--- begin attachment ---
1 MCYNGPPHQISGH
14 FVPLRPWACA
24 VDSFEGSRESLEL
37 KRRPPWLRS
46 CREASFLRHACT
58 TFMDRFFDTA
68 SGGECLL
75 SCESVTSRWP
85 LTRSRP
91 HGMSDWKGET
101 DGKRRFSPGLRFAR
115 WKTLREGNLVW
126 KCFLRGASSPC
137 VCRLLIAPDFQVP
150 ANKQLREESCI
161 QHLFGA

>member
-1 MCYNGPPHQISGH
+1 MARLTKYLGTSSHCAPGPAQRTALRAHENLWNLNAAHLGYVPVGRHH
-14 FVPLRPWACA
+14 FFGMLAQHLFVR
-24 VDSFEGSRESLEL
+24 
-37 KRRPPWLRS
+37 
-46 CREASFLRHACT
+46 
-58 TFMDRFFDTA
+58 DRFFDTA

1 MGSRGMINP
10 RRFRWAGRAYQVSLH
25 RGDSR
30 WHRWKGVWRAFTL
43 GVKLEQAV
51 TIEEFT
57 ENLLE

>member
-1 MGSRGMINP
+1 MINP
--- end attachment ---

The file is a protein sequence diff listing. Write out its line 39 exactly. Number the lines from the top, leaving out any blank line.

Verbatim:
+1 MINP